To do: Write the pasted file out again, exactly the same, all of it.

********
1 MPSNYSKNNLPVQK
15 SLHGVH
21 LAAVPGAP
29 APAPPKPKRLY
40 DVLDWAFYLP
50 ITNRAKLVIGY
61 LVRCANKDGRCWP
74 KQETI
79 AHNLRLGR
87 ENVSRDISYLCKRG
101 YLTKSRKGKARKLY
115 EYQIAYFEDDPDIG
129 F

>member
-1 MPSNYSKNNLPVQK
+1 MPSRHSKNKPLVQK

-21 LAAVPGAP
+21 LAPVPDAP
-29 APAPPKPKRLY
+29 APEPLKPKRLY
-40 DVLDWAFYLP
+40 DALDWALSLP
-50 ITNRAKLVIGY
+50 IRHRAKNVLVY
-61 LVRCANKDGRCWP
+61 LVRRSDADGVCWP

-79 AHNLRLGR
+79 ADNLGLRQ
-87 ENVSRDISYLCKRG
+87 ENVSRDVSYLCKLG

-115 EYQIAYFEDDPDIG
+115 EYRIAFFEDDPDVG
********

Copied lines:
1 MPSNYSKNNLPVQK
15 SLHGVH
21 LAAVPGAP
29 APAPPKPKRLY
40 DVLDWAFYLP
50 ITNRAKLVIGY
61 LVRCANKDGRCWP
74 KQETI
79 AHNLRLGR
87 ENVSRDISYLCKRG
101 YLTKSRKGKARKLY
115 EYQIAYFEDDPDIG
129 F

>member
-1 MPSNYSKNNLPVQK
+1 MPSRHSKNKPLVQK

-21 LAAVPGAP
+21 LAPVPDAP
-29 APAPPKPKRLY
+29 APEPLKPKRLY
-40 DVLDWAFYLP
+40 DALDWALSLP
-50 ITNRAKLVIGY
+50 IRHRAKNVLVY
-61 LVRCANKDGRCWP
+61 LVRRSDADGVCWP

-79 AHNLRLGR
+79 ADNLGLRQ
-87 ENVSRDISYLCKRG
+87 ENVSRDVSYLCKLG

-115 EYQIAYFEDDPDIG
+115 EYRIAFFEDDPDVG